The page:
Quick note: Just like the sound department deserves praise, the special effects crew need recognition for their creature design. Jacob Buck was the creature supervisor and he produced a scary, unique creature that made you want to look away in terror.
John Krasinski as a director hasn’t had major success. His directorial debut, Brief Interviews with Hideous Men, came and went without a whimper. His follow-up, The Hollars, gained some traction with the critics but never reached mainstream success. Both of his entries had been in the comedy-drama genre, so it was a surprise to see him jump onto the horror genre but I’m glad he did. Krasinski and cinematographer Charlotte Bruus Christensen shot this movie beautifully. There are numerus sequences where the camera placement is one of the aspects that generates the most tension. They played hide and seek with the audience, showing us just enough to make us uneasy as to what’s coming next. I loved the set design as well and the use of the lights hanging outside the house was a nice touch, especially when the red lights are turned on. I was never bored from the visuals despite it being mostly limited to their farm.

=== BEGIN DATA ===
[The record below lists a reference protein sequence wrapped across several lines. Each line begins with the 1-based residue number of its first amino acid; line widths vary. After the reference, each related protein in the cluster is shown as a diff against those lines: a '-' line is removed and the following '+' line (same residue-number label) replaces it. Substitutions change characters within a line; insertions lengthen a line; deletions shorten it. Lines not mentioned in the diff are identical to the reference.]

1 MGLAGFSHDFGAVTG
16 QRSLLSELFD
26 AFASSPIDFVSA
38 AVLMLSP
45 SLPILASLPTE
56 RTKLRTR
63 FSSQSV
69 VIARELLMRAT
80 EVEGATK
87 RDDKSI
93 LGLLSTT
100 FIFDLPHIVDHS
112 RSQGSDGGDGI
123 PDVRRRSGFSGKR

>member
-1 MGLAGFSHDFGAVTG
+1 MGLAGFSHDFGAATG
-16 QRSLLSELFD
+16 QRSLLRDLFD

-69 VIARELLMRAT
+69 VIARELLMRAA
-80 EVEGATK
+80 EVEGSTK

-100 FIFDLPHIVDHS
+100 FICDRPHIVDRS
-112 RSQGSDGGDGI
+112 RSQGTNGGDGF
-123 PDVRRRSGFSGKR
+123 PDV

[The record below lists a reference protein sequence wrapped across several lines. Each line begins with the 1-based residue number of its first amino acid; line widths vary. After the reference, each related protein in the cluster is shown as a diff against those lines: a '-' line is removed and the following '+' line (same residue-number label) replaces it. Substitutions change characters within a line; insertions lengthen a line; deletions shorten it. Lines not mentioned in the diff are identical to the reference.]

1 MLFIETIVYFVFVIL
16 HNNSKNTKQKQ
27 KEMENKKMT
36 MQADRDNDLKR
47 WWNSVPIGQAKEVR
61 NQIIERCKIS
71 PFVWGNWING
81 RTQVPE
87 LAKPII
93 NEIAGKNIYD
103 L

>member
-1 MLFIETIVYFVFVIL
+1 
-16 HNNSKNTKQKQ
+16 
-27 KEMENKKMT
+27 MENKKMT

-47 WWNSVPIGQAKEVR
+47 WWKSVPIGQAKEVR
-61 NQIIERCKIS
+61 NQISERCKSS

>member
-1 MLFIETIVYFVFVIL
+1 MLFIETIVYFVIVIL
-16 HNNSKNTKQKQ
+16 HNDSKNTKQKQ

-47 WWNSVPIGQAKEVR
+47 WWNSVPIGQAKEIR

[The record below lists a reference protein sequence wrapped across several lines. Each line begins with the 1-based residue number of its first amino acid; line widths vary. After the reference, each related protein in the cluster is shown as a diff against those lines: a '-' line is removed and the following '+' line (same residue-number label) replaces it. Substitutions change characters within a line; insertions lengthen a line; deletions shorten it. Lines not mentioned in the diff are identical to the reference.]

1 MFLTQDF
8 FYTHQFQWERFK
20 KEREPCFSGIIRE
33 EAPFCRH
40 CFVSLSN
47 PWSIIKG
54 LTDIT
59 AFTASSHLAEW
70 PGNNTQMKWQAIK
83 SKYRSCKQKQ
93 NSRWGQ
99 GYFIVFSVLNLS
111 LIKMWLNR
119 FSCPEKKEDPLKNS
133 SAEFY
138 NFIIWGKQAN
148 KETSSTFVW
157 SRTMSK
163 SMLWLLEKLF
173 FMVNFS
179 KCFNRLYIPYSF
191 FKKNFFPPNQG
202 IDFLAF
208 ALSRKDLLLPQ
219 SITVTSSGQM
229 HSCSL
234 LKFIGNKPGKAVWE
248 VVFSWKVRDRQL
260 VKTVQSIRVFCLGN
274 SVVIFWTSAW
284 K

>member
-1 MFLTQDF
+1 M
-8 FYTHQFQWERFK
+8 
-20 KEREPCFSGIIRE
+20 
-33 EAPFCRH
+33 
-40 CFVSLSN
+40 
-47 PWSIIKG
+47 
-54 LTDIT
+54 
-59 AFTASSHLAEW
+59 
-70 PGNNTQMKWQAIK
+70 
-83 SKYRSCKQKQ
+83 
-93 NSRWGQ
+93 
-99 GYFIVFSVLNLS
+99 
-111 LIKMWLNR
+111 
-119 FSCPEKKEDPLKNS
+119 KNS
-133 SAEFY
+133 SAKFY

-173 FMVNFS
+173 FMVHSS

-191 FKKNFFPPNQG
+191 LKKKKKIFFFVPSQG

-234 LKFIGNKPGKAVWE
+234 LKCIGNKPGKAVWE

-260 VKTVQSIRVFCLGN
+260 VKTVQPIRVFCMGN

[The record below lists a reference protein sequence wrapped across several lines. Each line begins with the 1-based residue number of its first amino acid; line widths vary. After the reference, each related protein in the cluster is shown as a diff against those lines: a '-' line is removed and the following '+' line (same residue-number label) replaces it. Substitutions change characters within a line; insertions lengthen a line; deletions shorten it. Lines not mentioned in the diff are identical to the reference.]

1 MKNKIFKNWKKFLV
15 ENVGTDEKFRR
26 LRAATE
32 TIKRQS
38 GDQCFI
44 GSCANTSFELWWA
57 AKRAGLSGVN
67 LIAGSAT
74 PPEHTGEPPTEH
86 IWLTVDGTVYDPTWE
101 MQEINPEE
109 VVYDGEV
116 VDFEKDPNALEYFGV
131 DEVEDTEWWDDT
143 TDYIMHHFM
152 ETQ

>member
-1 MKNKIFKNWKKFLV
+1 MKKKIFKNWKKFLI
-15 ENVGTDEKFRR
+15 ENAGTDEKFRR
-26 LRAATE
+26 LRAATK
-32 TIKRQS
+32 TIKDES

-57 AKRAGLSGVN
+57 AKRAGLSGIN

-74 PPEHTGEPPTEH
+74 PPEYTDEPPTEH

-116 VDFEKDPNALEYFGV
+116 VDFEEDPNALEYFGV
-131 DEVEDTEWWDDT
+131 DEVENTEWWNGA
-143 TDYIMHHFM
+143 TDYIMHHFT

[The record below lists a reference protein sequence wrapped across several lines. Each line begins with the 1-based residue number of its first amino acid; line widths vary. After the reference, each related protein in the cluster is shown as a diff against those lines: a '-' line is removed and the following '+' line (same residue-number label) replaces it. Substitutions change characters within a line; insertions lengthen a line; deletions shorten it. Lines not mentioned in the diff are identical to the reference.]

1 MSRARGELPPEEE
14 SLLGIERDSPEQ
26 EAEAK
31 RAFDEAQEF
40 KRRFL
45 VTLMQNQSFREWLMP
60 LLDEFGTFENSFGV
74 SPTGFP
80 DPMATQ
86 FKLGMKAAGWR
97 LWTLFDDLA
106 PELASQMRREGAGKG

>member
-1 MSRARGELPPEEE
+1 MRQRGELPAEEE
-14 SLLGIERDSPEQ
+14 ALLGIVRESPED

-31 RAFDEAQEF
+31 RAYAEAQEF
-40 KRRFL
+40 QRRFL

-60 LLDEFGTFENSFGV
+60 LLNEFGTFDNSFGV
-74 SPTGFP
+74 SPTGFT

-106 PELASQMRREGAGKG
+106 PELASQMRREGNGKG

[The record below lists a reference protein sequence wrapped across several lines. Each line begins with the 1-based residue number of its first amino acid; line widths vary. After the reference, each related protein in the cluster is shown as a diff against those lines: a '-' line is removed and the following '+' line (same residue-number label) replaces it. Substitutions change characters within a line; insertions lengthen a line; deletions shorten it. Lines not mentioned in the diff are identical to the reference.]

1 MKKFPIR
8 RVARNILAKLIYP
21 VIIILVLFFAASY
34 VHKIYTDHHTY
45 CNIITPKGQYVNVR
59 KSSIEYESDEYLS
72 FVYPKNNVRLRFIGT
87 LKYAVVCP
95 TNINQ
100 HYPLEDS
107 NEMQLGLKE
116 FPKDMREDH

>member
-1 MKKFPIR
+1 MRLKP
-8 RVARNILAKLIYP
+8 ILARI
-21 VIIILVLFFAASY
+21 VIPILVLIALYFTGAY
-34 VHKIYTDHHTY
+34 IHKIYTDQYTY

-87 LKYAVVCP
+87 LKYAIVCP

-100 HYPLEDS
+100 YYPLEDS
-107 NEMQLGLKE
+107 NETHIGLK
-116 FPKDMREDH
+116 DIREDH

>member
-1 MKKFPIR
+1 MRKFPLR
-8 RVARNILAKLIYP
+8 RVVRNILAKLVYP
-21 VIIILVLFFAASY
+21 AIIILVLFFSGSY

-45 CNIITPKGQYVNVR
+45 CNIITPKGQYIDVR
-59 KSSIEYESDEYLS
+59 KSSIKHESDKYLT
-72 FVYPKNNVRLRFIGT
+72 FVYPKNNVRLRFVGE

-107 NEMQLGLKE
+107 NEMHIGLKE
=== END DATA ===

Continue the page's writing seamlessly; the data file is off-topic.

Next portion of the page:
The acting is superb all around. The kids had a lot to carry on their shoulders, especially Millicent Simmonds, and I thought they did a fine job. It’s hard sometimes to have kid actors be a central source of emotional weight for your movie, but Krasinski did a great job directing them throughout. Krasinski himself was great as the strong silent father figure trying to keep his family alive while teaching them how to be self-dependent. He has a couple of scenes with Emily Blunt that I was genuinely surprised by the raw emotions he displayed. Emily Blunt is an incredible actor and this movie is just another notch in her belt. There are scenes in this movie that are 100% carried by her facial expressions and her pure terror in the face of the situation. If you have seen the trailer you have seen her laying in the bathtub trying to fight back her screams as she is giving birth while the monster is inside the house. That is by far the best sequence of the movie and when it ended I noticed a relief going through my feet. That’s because I didn’t notice that I had my toes clenched for the duration of the sequence. Honestly, I can’t remember the last time I was this tense in a movie.